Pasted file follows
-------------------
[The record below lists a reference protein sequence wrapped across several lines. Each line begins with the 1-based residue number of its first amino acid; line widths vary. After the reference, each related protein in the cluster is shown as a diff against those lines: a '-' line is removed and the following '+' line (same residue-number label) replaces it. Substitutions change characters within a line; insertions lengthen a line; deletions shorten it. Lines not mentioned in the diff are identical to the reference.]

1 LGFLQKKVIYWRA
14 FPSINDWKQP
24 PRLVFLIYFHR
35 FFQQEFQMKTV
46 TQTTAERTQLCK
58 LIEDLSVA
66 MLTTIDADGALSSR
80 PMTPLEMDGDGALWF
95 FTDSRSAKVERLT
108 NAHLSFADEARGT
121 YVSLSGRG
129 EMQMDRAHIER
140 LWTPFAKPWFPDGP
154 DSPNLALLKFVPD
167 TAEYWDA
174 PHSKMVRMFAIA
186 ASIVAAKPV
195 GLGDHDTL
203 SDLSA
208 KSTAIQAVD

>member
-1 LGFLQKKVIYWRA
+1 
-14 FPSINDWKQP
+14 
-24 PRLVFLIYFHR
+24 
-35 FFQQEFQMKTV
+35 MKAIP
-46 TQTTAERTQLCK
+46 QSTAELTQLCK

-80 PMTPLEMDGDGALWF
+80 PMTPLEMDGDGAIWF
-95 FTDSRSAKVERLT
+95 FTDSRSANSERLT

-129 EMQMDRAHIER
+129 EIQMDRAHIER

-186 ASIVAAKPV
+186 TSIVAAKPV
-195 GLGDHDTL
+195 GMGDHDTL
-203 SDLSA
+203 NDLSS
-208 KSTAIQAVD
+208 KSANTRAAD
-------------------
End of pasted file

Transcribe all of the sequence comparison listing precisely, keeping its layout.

[The record below lists a reference protein sequence wrapped across several lines. Each line begins with the 1-based residue number of its first amino acid; line widths vary. After the reference, each related protein in the cluster is shown as a diff against those lines: a '-' line is removed and the following '+' line (same residue-number label) replaces it. Substitutions change characters within a line; insertions lengthen a line; deletions shorten it. Lines not mentioned in the diff are identical to the reference.]

1 LGFLQKKVIYWRA
14 FPSINDWKQP
24 PRLVFLIYFHR
35 FFQQEFQMKTV
46 TQTTAERTQLCK
58 LIEDLSVA
66 MLTTIDADGALSSR
80 PMTPLEMDGDGALWF
95 FTDSRSAKVERLT
108 NAHLSFADEARGT
121 YVSLSGRG
129 EMQMDRAHIER
140 LWTPFAKPWFPDGP
154 DSPNLALLKFVPD
167 TAEYWDA
174 PHSKMVRMFAIA
186 ASIVAAKPV
195 GLGDHDTL
203 SDLSA
208 KSTAIQAVD

>member
-1 LGFLQKKVIYWRA
+1 
-14 FPSINDWKQP
+14 
-24 PRLVFLIYFHR
+24 
-35 FFQQEFQMKTV
+35 MKAIP
-46 TQTTAERTQLCK
+46 QSTAELTQLCK

-80 PMTPLEMDGDGALWF
+80 PMTPLEMDGDGAIWF
-95 FTDSRSAKVERLT
+95 FTDSRSANSERLT

-129 EMQMDRAHIER
+129 EIQMDRAHIER

-186 ASIVAAKPV
+186 TSIVAAKPV
-195 GLGDHDTL
+195 GMGDHDTL
-203 SDLSA
+203 NDLSS
-208 KSTAIQAVD
+208 KSANTRAAD